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After a longish period, with not much happening at all, the last week has been a particularly good time for reviews of my 'nostalgedy&#...

Monday, 8 December 2014

Decking the Halls




Have you done your Christmas decorations yet?  We’re normally amongst the last in our vicinity to do this, but this year we’re somewhat ahead of the game.  We’ve discovered that leaving it to the last weekend before Christmas is not acceptable when you have a 3 year old (going on 4) grandson making regular visits.  A bit more enthusiasm is, apparently, required.

The outcome of all this was that last Sunday I was attempting to do practical things.  This is never a good idea where I’m concerned.  I’m excused all things practical.  Nevertheless, on a bitterly cold afternoon, with the grey light fading rapidly, I could be found teetering on the top of a three-step stepladder, attempting to fix some lights to our car port in what might be laughingly called, an artistic fashion.  When I had dropped a cable clip for the twelfth time and had climbed down to pick it up again, the air surrounding me had changed to subtle shade of blue.  Little expletives, like ‘oh heck’, had matured and grown into something considerably more robust and Anglo-Saxon.  Essentially, my demeanour was that of someone being placed under considerable strain by some malign force.  I kept asking why, whatever it was, was choosing to do this to me.

In this respect, I realise that I’ve become very like my dad.  Father had little or no patience for any practical activity.  If he was nagged into doing something, we all shrank back and waited for the growing volume of put-upon expletives and the inevitable outburst of temper and frustration.  Dad, like me, had no proper tools of any sort, largely because neither I nor he would have had any clue as to what to do with them and so we’re marginally safer without.  What we did have were a motley collection of screwdrivers , along with a bunch of assorted spanners mostly emanating from bicycles past and present.  Anything that didn’t fit with any of these would be tackled with the nearest equivalent from the cutlery drawer.

Father’s wail of anguish would usually begin with an ‘Oh God!’, often before he had actually attempted anything and was merely in the contemplative stage.  This would then be repeated at regular intervals in a rising crescendo of frustration.  “I’m chokker” (which I imagine had it origins in choc-a-bloc, but basically means ‘I’m fed up’) would be a constant chorus, usually leading to a final outburst of “Oh for….” which usually closely preceded everything being thrown down and dad heading off to the pub in high dudgeon.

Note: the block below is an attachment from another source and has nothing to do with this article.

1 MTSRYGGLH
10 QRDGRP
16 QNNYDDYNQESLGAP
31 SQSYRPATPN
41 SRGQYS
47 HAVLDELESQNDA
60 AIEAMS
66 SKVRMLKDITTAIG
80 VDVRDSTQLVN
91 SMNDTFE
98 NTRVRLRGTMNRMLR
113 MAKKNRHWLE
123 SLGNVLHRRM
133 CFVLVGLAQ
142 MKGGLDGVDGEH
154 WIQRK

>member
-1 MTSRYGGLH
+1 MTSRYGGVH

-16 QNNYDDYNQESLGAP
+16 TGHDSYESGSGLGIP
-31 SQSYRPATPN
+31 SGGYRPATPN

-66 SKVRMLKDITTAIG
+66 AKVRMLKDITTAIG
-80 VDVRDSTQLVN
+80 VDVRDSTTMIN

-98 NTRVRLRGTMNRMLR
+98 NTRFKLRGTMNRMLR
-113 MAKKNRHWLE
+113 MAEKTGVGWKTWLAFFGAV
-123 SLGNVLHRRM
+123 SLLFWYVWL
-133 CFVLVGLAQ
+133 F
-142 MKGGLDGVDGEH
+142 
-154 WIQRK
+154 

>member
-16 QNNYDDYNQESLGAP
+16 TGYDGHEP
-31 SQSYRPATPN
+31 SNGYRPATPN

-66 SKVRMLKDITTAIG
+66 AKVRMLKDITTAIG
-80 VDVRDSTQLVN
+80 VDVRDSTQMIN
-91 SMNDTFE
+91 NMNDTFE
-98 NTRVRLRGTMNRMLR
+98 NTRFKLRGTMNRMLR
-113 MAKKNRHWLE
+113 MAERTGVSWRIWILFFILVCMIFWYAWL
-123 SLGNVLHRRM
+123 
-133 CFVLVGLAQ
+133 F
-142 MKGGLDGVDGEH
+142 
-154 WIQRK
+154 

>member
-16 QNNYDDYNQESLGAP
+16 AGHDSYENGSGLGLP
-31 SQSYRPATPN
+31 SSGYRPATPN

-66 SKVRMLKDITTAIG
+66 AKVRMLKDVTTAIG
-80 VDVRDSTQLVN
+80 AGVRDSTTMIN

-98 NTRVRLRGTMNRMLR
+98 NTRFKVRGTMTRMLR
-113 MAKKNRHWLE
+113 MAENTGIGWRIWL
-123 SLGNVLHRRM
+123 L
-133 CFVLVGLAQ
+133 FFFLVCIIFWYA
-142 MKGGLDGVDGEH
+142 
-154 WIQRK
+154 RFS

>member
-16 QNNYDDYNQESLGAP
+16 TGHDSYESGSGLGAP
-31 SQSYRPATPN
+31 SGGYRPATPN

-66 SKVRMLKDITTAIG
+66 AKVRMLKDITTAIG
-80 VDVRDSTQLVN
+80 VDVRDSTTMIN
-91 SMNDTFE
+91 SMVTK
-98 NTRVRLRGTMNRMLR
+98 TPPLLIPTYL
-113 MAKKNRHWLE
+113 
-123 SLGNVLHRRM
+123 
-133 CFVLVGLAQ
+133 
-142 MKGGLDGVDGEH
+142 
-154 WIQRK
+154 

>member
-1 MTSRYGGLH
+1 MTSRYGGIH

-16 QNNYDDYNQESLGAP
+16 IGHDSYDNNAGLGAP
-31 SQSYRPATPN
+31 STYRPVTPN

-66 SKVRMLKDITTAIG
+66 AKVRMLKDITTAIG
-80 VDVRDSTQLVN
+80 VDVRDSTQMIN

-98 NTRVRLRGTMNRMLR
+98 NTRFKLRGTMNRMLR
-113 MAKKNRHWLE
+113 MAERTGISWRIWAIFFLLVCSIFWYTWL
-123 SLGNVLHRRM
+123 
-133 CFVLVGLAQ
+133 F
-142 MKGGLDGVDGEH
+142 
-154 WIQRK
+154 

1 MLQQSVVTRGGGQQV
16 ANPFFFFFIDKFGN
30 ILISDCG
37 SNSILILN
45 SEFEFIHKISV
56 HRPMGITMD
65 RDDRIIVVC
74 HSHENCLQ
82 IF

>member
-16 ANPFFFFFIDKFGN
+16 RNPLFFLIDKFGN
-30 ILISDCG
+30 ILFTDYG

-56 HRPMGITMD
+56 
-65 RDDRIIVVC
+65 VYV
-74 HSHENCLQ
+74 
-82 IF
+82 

I wonder if the origins of all this might be found in an incident that took place before I was born?  Apparently, as they approached their first Christmas as a married couple, mother suggested to father that he might make himself useful by putting up the Christmas decorations.  This was in the days when it was the done thing to have paper streamers draped across the room.  Mum had apparently been delayed at a pre-Christmas drinks thing at the Depot where she worked on Burton Road, Branston and, unusually for her, had perhaps indulged a little too freely.  Therefore, when she got home, full of the joys of Christmas, she encountered my dad teetering on a chair (they never had a set of steps in their married life) attempting to attach a paper streamer to a wall and not in the best of humours.  It was just at this point that the drawing pin he was using must have come into contact with a barely concealed mains electric wire.  Apparently there was a flash and a bang, and dad was dumped on his derriere on the other side of the room.  All of which would have been bad enough but one of mum’s most endearing characteristics, which stayed with her all of her life, was that if she found something funny she would abandon herself to laughter, which she did on this occasion.  So, as father checked his limbs and extremities to ensure he still had the requisite amount, mum could be found dissolved into a heap of hysterical laughter on the sofa.

Whenever this story was recounted over the years (which was many), mum still found the incident hysterically funny and dad usually glowered and muttered darkly about the dangers he had braved without being appreciated.


Apparently (and I’m sorry about this) their first Christmas began with a bang and not with a streamer!